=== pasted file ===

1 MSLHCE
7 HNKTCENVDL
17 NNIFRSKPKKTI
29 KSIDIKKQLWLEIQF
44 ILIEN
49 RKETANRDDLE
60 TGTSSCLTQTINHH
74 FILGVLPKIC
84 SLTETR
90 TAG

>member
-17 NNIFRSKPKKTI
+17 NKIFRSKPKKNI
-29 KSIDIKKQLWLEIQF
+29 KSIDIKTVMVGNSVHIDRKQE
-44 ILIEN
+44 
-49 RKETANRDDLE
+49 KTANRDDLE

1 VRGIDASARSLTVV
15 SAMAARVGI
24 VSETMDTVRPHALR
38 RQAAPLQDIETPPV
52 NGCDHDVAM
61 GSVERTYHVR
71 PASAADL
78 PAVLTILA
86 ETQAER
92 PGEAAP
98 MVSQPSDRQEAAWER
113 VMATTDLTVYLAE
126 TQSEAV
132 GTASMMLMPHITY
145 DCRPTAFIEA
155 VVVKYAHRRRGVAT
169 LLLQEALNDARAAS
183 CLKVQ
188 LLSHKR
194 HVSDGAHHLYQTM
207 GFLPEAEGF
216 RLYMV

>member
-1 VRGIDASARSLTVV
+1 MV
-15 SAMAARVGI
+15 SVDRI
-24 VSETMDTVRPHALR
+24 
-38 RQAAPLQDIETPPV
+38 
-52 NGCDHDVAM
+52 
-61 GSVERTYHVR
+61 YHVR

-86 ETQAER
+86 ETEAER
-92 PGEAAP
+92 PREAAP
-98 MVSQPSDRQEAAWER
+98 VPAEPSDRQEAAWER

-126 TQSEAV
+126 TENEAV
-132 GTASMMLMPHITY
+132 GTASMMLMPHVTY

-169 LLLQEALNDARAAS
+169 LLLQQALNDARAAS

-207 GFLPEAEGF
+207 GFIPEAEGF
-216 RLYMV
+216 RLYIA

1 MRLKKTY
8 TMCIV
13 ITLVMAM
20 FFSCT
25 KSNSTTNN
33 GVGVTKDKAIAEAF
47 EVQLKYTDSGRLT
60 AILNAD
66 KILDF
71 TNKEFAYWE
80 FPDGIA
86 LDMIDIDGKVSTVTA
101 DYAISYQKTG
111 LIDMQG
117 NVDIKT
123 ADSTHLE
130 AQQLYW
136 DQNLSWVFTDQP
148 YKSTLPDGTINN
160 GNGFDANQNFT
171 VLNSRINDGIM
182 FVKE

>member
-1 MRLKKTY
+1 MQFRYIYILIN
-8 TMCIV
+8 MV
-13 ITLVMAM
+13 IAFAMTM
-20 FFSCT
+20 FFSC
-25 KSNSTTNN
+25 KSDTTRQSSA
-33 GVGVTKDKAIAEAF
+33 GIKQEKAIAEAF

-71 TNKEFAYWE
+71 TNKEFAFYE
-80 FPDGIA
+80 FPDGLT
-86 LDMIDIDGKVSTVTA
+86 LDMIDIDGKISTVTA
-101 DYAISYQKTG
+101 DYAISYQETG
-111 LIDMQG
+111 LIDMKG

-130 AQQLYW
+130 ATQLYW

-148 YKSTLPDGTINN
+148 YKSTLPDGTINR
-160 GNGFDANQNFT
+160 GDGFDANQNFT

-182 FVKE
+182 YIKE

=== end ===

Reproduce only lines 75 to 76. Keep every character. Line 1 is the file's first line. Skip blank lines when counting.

25 KSNSTTNN
33 GVGVTKDKAIAEAF